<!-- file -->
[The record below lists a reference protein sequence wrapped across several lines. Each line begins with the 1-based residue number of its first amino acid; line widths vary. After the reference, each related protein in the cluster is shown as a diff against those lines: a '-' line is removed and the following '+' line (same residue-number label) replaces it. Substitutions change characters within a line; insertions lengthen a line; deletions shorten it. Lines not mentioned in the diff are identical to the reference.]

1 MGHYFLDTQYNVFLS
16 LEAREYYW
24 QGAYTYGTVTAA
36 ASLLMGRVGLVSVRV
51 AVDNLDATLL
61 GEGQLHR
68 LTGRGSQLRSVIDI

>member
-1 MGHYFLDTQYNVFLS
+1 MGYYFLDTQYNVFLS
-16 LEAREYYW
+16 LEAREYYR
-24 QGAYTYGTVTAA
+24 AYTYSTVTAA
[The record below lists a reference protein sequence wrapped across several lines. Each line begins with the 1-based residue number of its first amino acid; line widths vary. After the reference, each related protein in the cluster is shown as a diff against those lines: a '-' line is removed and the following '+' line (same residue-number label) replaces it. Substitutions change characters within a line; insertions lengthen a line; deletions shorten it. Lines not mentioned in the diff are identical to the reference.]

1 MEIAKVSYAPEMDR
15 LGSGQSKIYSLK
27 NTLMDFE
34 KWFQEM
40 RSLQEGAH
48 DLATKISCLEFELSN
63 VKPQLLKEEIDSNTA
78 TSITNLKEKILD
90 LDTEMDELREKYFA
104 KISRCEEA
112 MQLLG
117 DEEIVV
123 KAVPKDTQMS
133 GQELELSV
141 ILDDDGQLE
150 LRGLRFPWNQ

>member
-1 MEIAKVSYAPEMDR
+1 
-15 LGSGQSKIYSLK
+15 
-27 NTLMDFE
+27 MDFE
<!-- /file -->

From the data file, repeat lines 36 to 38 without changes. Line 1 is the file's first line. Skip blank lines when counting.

-15 LGSGQSKIYSLK
+15 
-27 NTLMDFE